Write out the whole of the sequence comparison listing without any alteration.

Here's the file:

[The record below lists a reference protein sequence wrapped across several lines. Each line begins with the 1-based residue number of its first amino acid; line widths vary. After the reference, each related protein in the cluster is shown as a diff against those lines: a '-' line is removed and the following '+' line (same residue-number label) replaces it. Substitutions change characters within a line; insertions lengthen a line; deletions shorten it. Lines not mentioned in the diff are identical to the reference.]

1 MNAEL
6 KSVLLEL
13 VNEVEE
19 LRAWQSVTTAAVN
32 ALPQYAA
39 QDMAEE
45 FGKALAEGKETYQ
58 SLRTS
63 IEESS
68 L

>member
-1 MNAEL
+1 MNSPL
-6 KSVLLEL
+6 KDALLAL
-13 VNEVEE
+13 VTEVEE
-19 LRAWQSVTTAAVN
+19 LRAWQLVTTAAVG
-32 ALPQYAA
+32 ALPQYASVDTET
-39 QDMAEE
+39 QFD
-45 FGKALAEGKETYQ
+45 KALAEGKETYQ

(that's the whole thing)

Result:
[The record below lists a reference protein sequence wrapped across several lines. Each line begins with the 1-based residue number of its first amino acid; line widths vary. After the reference, each related protein in the cluster is shown as a diff against those lines: a '-' line is removed and the following '+' line (same residue-number label) replaces it. Substitutions change characters within a line; insertions lengthen a line; deletions shorten it. Lines not mentioned in the diff are identical to the reference.]

1 MNAEL
6 KSVLLEL
13 VNEVEE
19 LRAWQSVTTAAVN
32 ALPQYAA
39 QDMAEE
45 FGKALAEGKETYQ
58 SLRTS
63 IEESS
68 L

>member
-1 MNAEL
+1 MNSPL
-6 KSVLLEL
+6 KDALLAL
-13 VNEVEE
+13 VTEVEE
-19 LRAWQSVTTAAVN
+19 LRAWQLVTTAAVG
-32 ALPQYAA
+32 ALPQYASVDTET
-39 QDMAEE
+39 QFD
-45 FGKALAEGKETYQ
+45 KALAEGKETYQ